June 3, 2018 |

Latest data on social media use

Latest research from the Pew Research Center shows that since the Center began surveying the use of different social media in 2012, Facebook remains the primary platform for most Americans. Roughly two-thirds of U.S. adults (68%) now report that they are Facebook users, and roughly three-quarters of those users access Facebook on a daily basis. With the exception of those 65 and older, a majority of Americans across a wide range of demographic groups now use Facebook.

But the social media story extends well beyond Facebook. The video-sharing site YouTube – which contains many social elements, even if it is not a traditional social media platform – is now used by nearly three-quarters of U.S. adults and 94% of 18- to 24-year-olds.
Read the full findings here: http://www.pewinternet.org/2018/03/01/social-media-use-in-2018/.

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| Posted in Facebook, Internet search, LinkedIn, social networking, Uncategorized | Comments Off on Latest data on social media use
March 13, 2018 |

Social Media Explained

I am currently putting together a presentation on social media for seniors and along the way I came across this great graphic which explains things rather clearly:





| Posted in Apps, social networking | Comments Off on Social Media Explained
June 19, 2013 |

Create Emoticons for Facebook

Facebook Symbols

Smiley and sad faces are made the same way as in a Word document (e.g. colon right bracket for a smiley and colon left bracket for a sad face), however there are lots of others that you can incorporate if you are a Facebook user:

  • Type  (y) and this produces a thumbs up graphic
  • Type  >: ( for a grumpy face graphic
  • Type  <3 to produce a heart graphic
  • Type :p for a face with tongue poking out.

April 23, 2010 |

Social Media and Business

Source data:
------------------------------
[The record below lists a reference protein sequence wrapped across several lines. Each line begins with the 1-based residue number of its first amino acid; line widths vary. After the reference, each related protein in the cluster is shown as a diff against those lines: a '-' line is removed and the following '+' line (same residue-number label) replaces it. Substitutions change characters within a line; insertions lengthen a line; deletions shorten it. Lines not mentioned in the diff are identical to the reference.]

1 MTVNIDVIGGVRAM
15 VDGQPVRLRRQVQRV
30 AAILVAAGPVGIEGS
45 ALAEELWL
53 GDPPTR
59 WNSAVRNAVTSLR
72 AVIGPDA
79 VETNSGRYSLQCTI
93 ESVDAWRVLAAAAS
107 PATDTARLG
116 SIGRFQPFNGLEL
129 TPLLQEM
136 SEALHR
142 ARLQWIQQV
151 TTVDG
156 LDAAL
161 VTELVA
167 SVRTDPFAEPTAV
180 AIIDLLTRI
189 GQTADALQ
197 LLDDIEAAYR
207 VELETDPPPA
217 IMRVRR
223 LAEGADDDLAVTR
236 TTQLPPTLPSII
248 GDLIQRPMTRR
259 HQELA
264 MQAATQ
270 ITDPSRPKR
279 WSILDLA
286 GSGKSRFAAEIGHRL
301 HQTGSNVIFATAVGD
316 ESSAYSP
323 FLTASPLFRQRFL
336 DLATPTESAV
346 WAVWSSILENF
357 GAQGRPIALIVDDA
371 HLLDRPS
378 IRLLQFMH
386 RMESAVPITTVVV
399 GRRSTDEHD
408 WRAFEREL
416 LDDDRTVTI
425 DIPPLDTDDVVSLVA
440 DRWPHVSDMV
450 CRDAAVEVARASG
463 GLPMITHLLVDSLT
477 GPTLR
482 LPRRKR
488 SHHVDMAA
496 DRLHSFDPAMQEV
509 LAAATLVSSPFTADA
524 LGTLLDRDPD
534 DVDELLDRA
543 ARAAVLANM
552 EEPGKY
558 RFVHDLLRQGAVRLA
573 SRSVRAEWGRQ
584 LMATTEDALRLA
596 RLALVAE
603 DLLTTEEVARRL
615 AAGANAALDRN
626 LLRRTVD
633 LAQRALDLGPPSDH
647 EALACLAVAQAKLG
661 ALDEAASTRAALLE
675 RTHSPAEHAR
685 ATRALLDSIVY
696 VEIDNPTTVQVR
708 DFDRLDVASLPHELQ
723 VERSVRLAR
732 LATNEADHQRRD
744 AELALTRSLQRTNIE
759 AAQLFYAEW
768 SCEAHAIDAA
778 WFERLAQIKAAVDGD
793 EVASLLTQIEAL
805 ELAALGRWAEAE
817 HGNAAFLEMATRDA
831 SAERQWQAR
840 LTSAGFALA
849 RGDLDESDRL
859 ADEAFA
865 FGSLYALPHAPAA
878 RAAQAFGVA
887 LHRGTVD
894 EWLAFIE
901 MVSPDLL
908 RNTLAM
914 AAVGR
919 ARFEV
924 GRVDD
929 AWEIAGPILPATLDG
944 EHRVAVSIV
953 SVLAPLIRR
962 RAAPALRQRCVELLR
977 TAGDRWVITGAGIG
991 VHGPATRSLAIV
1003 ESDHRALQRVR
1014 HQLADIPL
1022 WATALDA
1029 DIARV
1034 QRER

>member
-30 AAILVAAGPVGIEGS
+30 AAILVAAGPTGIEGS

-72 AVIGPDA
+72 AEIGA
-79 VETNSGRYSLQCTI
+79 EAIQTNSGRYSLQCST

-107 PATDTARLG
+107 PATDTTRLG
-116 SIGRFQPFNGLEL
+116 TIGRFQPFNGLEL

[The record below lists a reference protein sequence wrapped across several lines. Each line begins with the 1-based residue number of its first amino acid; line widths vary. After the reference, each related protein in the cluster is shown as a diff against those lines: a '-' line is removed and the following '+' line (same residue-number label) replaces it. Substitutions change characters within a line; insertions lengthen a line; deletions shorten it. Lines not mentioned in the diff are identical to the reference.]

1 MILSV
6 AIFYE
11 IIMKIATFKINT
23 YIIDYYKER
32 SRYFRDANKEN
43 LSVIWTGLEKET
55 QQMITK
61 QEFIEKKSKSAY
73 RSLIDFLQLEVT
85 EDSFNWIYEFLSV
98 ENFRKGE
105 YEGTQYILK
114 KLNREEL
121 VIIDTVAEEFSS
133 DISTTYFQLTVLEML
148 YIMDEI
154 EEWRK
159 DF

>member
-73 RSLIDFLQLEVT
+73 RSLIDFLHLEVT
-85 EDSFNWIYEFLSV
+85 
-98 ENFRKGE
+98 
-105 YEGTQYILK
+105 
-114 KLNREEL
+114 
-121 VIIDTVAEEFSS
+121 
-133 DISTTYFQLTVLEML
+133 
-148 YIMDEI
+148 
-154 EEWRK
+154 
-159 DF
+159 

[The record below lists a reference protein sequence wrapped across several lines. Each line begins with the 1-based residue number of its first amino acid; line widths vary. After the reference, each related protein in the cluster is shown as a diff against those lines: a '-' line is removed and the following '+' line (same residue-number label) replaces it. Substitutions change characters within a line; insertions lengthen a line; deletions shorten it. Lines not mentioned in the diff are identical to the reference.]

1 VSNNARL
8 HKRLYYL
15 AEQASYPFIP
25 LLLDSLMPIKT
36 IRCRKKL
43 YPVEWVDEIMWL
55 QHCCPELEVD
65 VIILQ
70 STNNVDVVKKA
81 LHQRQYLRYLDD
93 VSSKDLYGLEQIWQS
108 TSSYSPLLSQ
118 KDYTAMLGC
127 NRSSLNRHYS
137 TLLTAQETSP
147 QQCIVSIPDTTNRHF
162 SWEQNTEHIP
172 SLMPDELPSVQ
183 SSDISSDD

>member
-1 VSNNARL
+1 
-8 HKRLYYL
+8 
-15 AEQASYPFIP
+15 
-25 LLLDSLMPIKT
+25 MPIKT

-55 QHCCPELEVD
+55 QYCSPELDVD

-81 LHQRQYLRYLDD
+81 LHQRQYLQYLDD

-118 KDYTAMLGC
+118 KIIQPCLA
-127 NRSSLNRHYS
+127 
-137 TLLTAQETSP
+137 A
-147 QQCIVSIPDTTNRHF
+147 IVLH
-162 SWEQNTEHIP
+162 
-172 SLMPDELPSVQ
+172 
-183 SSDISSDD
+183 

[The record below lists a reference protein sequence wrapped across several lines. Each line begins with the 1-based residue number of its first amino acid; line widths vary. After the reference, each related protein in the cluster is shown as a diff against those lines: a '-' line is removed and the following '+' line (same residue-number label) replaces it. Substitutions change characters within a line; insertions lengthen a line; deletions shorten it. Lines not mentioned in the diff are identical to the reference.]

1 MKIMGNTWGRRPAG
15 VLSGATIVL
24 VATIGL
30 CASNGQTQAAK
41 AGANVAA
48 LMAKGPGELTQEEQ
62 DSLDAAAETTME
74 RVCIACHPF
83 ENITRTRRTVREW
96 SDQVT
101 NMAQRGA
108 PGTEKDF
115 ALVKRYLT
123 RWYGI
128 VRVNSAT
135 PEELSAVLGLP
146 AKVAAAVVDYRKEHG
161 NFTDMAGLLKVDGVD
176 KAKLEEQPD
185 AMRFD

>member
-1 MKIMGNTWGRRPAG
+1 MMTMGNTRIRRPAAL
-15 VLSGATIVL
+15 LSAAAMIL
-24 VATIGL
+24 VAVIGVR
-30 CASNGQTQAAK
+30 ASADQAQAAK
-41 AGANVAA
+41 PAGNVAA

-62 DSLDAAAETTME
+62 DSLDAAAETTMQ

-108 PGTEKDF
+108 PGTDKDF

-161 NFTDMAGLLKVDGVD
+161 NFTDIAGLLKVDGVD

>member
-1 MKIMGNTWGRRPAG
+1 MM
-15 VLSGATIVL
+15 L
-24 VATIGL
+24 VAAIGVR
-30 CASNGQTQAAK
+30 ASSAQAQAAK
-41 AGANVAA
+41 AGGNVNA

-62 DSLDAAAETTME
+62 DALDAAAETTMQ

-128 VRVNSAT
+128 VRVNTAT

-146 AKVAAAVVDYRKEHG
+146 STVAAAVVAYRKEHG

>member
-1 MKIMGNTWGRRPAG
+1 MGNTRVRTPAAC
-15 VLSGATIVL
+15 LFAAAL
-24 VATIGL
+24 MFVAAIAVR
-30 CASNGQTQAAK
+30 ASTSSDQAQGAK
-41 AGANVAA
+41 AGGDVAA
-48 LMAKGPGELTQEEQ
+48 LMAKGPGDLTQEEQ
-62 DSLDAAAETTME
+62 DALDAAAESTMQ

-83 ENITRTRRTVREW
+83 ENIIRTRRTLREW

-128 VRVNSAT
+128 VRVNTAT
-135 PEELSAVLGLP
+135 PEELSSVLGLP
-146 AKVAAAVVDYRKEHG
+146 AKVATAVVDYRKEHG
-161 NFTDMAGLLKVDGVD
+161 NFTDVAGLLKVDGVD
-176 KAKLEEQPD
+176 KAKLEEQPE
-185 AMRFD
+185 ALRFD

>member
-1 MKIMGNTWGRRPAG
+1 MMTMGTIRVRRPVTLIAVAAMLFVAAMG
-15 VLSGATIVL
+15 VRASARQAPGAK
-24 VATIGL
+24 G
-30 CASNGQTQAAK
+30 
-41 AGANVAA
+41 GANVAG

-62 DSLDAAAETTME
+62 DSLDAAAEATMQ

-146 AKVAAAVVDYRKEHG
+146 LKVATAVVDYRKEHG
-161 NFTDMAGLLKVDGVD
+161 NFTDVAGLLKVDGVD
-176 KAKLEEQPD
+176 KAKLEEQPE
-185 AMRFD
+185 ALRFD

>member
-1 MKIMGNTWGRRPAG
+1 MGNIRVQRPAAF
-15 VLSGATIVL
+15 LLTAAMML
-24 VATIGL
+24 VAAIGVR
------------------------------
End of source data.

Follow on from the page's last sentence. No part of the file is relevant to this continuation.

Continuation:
I’ve just read this article posted at TechRepublic on what CIOs think about banning social media, which was based on a report that says that 6% of all internet traffic goes to Facebook – now making it a higher percentage than goes to Google. Which got me thinking about the rock and a hard place that corporate networks face in this respect.I’m a contractor and every business/government body I work with blocks social networking sites (Facebook, Twitter, etc).    Around 12 months ago I wrote an email and internet policy document for a client based on those rules, 6 months later I was asked by the same company to do a review of social networking media and how it can be used in their business.  IT depts pretty much work on a command and control model which heavily polices what users can and cannot do (and you can see why it has to be so, corporate bandwidth costs money and there are security risks around downloading form social networks); but now that business globally have embraced social media to the point where you have Kentucky Fried Chicken running a Facebook page with a gazillion fans around the world, the playing field has changed.Everybody is scrambling to get on the social media boat as they can see the potential for connecting with customers and would-be customers in ways that was previously unheard of – but they struggle with the concept of letting go of the reins and giving their own employees access those same tools. I mean really if you think about it, it’s a bit hypocritical if the employer bans YouTube, FB, Twitter, etc because they are seen as wasting company time and resources while at the same time the business itself is out there trying to building a social media presence. And it begs the question,  if a business is going to engage in marketing via social networks by say having a Facebook page,  how do they expect to be taken seriously if they treat it as inappropriate for their own employees  use?  A first step would be to have their own employees  engaged on those networks, not banned from them (obviously done with some parameters of use based on how the business sees this working)  Another point to think about is that  if employers with a social media presence ban social media access internally this has got to have a ripple effect. I would have thought that if many businesses take the same tack and ban the use of these products  this has to affect customer visits in general,  as businesses cut each other off from visits to their social media sites by  potential clients/customers  – leaving the business FB page to rely on visits that can only occur  in the would-be customer’s  own time, after hours or when they can be bothered – a rather narrowed window of opportunity. Just a thought: if a lot of business Internet traffic is going to Facebook as the report suggests, maybe another way to look at this is to consider that’s where customers go voluntarily….